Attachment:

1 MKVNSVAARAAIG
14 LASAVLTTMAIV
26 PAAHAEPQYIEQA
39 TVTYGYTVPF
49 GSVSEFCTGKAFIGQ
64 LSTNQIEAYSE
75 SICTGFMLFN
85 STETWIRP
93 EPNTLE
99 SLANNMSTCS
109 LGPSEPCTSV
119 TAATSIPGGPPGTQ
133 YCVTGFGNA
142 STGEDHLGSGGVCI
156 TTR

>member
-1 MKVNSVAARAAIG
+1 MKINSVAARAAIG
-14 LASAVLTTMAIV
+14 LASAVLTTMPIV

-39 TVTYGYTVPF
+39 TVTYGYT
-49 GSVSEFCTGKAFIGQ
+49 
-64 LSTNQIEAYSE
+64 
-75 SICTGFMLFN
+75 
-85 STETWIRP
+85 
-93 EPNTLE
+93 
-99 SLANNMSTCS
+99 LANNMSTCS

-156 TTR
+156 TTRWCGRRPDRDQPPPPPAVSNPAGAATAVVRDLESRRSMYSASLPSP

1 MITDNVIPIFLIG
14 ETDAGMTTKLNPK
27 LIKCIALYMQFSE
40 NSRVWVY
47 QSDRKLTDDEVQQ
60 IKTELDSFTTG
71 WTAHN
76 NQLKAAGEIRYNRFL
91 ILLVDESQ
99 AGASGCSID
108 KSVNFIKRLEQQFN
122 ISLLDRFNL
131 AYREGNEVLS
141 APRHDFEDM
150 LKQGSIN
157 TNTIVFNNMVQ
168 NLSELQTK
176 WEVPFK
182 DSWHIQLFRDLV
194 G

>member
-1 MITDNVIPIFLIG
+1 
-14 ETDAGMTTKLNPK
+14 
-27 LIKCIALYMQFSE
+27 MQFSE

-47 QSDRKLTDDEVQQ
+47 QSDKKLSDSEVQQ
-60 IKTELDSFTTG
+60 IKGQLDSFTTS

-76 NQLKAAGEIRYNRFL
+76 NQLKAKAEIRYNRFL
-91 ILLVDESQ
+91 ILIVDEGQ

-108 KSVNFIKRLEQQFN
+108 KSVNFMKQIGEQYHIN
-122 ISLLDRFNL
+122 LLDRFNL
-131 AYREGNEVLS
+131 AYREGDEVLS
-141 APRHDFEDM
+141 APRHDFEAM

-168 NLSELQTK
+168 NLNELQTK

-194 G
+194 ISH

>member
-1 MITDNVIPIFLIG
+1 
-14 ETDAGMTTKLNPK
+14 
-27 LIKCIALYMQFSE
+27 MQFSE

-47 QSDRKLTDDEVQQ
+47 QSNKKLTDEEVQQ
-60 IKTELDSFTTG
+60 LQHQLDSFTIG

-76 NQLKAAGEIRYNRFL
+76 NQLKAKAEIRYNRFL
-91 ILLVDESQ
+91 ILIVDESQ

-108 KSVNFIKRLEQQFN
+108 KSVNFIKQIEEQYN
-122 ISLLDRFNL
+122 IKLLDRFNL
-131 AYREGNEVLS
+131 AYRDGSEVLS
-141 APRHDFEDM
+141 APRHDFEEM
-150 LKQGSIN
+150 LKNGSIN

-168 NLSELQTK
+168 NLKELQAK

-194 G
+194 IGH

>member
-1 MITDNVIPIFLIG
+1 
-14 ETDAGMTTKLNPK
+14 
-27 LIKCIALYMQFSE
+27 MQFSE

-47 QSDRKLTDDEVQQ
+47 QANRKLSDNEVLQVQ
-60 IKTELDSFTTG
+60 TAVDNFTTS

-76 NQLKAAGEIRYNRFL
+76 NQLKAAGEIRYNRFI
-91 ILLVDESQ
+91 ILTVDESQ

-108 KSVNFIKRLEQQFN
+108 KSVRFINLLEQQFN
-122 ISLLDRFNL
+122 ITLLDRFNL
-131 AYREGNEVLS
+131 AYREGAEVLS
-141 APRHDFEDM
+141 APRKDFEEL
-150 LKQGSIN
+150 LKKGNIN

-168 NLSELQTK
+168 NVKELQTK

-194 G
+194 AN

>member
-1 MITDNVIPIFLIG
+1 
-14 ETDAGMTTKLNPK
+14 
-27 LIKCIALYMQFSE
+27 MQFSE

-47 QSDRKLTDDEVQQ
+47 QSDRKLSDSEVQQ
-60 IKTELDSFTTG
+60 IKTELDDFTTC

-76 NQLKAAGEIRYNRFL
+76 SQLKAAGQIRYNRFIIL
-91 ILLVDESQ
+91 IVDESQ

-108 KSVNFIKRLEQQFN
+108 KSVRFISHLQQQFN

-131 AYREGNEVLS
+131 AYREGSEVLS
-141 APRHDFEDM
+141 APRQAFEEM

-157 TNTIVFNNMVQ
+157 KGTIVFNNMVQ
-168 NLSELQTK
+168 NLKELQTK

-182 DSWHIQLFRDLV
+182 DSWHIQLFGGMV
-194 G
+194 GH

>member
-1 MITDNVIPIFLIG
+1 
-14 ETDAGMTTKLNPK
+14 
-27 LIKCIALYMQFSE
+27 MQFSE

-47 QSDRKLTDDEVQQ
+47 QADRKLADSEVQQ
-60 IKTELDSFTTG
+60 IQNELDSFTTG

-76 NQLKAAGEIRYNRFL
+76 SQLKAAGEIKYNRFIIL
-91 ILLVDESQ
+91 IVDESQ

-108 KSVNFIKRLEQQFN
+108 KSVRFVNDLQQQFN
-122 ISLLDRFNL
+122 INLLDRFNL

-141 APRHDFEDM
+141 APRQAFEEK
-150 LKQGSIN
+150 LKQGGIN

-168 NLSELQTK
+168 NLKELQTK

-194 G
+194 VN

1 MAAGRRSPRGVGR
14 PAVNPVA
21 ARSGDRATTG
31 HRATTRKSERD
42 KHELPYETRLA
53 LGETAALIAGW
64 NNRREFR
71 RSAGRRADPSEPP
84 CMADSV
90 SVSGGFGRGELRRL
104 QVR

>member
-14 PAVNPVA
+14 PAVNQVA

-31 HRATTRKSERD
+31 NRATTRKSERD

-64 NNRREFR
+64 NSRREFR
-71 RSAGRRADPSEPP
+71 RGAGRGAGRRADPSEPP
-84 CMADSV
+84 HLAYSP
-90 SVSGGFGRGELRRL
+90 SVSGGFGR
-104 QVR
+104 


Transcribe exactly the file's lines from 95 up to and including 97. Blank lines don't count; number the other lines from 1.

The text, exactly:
-76 NQLKAAGEIRYNRFL
+76 NQLKAKAEIRYNRFL
-91 ILLVDESQ